# Multiplying

Here's another resource **exclusively for our** **mathstick+ members**. If you have access to the Prime files you will find this item listed under the KS2 tab in your Dashboard. Alternatively, use the mathstick+ button below this post.

This is a useful series of activities utilising a 3x3 magic square. **Read more »**

**Here's another very engaging maths teaching activity from one of our members.**

Jason offers a fun way to practice written methods of **multiplication **and **division **while sharpening those **problem solving** skills.

The download contains two pages of incomplete equations.

Split each A4 page into two. **Read more »**

**Quick maths starters sometimes need to be simple and straightforward **- and you don't get any simpler than this. A series of speedy questions where the only response is "True" or "False". However, as you might guess, there's a great deal of maths going on behind this 'simple' activity.

So, what have we got for you?

A PowerPoint presentation that displays clear statements like this: **Read more »**

**This is another of our clean-and-simple, fun maths games.** It is a 'three in a row' type game with a tight focus on practicing/using multiplication facts.

The game board features a grid of 25 numbers, children work in pairs using different colours of counters and a set of digit cards (2 to 9). They take it in turns to reveal a card, and then put a counter on** any multiple** of that number on the board. **Read more »**

**This is a colourful, fun and entertaining book** that focuses on the usefulness of 'division' – the children like the setting of the ‘fun fair’ and enjoy working out what is need to complete each ride.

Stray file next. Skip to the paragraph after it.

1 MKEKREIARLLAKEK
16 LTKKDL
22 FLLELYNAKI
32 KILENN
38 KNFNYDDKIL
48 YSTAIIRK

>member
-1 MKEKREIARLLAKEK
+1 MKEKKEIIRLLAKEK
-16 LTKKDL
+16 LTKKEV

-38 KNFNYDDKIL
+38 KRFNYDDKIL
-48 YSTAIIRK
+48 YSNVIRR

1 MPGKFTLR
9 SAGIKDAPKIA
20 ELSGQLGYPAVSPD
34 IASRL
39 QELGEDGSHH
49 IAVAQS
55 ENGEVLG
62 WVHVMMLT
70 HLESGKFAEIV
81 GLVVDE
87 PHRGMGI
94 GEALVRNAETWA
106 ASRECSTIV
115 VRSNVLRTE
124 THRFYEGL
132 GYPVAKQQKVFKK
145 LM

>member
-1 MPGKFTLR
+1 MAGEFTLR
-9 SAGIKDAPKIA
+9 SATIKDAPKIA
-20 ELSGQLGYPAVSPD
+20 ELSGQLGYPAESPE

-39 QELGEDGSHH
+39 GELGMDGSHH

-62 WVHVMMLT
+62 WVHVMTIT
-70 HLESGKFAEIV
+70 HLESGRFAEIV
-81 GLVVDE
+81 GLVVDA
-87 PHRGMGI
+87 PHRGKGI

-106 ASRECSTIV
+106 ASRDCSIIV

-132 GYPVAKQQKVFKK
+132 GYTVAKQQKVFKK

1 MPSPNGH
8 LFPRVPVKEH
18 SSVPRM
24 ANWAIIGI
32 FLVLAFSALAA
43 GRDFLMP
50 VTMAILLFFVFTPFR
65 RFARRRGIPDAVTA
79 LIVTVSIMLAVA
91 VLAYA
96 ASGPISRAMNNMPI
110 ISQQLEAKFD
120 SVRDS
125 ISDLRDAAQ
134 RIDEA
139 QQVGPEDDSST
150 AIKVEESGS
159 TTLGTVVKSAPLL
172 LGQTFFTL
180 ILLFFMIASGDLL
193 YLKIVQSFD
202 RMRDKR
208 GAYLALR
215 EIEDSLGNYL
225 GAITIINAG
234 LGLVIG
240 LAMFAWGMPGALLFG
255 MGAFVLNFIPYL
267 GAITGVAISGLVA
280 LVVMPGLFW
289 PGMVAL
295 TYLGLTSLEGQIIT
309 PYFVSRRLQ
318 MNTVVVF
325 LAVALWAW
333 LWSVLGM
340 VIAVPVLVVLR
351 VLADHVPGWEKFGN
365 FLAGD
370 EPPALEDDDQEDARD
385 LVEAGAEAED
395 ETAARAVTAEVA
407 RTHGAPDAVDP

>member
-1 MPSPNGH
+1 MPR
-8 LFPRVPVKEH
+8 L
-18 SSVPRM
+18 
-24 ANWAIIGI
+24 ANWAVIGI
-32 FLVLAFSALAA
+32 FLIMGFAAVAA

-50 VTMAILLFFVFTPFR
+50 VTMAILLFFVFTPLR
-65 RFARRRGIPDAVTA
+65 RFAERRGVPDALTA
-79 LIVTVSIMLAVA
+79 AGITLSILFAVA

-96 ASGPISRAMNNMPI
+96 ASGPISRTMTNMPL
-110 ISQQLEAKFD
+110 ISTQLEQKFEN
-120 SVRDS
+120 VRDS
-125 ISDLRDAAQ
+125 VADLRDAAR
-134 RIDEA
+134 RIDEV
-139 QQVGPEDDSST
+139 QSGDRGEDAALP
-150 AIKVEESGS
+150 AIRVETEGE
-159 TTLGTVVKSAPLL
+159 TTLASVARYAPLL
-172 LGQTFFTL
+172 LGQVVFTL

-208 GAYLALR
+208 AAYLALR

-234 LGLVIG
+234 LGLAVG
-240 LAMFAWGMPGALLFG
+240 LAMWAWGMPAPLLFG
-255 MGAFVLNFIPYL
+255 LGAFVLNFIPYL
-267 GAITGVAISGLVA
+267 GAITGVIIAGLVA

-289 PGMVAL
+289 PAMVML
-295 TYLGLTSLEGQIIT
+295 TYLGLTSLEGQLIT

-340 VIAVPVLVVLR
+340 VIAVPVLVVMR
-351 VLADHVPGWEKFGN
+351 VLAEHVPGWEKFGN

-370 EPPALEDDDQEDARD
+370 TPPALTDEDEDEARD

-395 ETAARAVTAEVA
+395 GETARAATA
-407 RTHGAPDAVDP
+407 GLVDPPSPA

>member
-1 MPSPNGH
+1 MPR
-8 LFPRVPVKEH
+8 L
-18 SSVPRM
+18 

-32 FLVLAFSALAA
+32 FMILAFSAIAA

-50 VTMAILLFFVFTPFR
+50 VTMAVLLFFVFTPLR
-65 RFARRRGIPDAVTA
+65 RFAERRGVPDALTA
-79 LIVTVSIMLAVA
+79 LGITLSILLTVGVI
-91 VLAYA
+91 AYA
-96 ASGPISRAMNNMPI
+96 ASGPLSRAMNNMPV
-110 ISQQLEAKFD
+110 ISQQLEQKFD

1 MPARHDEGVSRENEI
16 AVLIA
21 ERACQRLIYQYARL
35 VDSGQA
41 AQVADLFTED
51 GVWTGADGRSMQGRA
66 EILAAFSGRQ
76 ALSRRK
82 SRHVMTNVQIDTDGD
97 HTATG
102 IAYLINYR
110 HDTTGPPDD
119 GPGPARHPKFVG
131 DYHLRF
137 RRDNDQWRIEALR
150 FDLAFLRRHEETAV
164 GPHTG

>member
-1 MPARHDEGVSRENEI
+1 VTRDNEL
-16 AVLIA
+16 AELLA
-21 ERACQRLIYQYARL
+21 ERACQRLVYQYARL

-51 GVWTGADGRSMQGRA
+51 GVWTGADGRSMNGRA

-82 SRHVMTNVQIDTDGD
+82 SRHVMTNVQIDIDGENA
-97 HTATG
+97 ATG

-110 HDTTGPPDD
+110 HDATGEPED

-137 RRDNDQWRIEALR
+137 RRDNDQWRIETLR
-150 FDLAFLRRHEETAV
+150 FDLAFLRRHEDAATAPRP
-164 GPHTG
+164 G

This is thoroughly recommended chiefly because it is so well written and illustrated, the explanations are clearly and the story elements will hold the attention of most young children. **Read more »**

This is a wonderful example of teaching techniques using a counting stick. This video, taken from a lecture at Bath Spa University, shows Jill Mansergh helping a group of trainee teachers learn the 17 times table. The 17 times table is demonstrated to ensure that the trainees are outside their 'comfort zone' and go through the learning process, in a similar fashion to most children.

**This one is straightforward to explain**.

It's a cracker-shaped crossword with numbers. There are 27 clues, the majority of which (19) feature doubling or halving. The answers are either 2-digit, 3-digit, 4-digit or 5-digit numbers. **Read more »**

**Here's a unique slant** (as far as I can tell) **on a very old game.**

**First**, pick your ordinary, everyday, everyone can play game, Naughts and crosses (or TicTac Toe). Second, boost it with a mathematical link (in this case times tables).

The result is a fun, educational maths game focussed on helping children practice those 'hard' times tables, the 6x, 7x, 8x and 9x. **Read more »**

**This is another clear board game designed to help children develop confidence with products and factors.**

The focus here is on the five times-table. **Read more »**